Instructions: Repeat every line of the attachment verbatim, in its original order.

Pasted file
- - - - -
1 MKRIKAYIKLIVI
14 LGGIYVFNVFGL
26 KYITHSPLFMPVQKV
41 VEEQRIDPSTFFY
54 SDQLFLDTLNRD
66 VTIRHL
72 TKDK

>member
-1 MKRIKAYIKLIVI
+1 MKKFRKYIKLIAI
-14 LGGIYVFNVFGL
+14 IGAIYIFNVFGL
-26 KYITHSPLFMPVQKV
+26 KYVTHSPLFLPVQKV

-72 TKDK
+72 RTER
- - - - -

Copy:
1 MKRIKAYIKLIVI
14 LGGIYVFNVFGL
26 KYITHSPLFMPVQKV
41 VEEQRIDPSTFFY
54 SDQLFLDTLNRD
66 VTIRHL
72 TKDK

>member
-1 MKRIKAYIKLIVI
+1 MKKFRKYIKLIAI
-14 LGGIYVFNVFGL
+14 IGAIYIFNVFGL
-26 KYITHSPLFMPVQKV
+26 KYVTHSPLFLPVQKV

-72 TKDK
+72 RTER